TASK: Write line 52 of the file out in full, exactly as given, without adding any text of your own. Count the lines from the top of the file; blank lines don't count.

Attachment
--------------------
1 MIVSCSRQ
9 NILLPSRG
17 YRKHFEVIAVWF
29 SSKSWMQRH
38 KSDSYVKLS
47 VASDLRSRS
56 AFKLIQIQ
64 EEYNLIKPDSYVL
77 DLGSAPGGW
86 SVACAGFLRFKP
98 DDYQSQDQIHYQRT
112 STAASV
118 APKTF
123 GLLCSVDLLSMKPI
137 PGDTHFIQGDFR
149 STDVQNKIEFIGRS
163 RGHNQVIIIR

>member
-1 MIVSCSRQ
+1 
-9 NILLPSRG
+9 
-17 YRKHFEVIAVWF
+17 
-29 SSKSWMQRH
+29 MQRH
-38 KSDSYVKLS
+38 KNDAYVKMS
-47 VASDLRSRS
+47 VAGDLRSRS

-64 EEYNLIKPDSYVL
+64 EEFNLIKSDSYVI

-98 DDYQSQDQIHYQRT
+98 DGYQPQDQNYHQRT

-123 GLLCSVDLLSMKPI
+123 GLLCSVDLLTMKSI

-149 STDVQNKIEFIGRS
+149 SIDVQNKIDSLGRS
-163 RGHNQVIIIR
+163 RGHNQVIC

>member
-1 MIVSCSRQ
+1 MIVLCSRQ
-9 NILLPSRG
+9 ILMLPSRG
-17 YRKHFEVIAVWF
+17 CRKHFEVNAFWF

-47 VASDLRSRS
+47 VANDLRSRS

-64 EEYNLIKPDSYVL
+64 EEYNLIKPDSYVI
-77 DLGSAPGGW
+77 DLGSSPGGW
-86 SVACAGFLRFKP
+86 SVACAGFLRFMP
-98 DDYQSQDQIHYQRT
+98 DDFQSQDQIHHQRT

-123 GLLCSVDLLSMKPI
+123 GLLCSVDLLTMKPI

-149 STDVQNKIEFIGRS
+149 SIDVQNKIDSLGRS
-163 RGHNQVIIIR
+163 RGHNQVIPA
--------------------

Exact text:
-77 DLGSAPGGW